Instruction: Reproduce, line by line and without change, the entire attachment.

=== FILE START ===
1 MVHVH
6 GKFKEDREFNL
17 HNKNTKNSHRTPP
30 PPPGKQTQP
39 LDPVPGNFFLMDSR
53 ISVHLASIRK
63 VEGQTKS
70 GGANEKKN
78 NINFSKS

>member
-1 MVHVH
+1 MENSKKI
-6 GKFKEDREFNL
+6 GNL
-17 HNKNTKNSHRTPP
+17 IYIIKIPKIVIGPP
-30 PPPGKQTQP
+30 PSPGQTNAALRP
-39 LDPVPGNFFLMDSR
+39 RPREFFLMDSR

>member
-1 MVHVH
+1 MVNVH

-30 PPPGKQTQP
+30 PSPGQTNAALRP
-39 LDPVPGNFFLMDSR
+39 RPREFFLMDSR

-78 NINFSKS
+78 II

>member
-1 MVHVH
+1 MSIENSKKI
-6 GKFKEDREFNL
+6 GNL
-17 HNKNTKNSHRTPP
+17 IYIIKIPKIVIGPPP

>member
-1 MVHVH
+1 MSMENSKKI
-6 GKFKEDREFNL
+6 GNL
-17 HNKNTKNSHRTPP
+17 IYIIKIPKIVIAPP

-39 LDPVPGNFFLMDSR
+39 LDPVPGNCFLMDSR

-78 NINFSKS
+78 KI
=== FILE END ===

1 MVHVH
6 GKFKEDREFNL
17 HNKNTKNSHRTPP
30 PPPGKQTQP
39 LDPVPGNFFLMDSR
53 ISVHLASIRK
63 VEGQTKS
70 GGANEKKN
78 NINFSKS

>member
-1 MVHVH
+1 MENSKKI
-6 GKFKEDREFNL
+6 GNL
-17 HNKNTKNSHRTPP
+17 IYIIKIPKIVIGPP
-30 PPPGKQTQP
+30 PSPGQTNAALRP
-39 LDPVPGNFFLMDSR
+39 RPREFFLMDSR

>member
-1 MVHVH
+1 MVNVH

-30 PPPGKQTQP
+30 PSPGQTNAALRP
-39 LDPVPGNFFLMDSR
+39 RPREFFLMDSR

-78 NINFSKS
+78 II

>member
-1 MVHVH
+1 MSIENSKKI
-6 GKFKEDREFNL
+6 GNL
-17 HNKNTKNSHRTPP
+17 IYIIKIPKIVIGPPP

>member
-1 MVHVH
+1 MSMENSKKI
-6 GKFKEDREFNL
+6 GNL
-17 HNKNTKNSHRTPP
+17 IYIIKIPKIVIAPP

-39 LDPVPGNFFLMDSR
+39 LDPVPGNCFLMDSR

-78 NINFSKS
+78 KI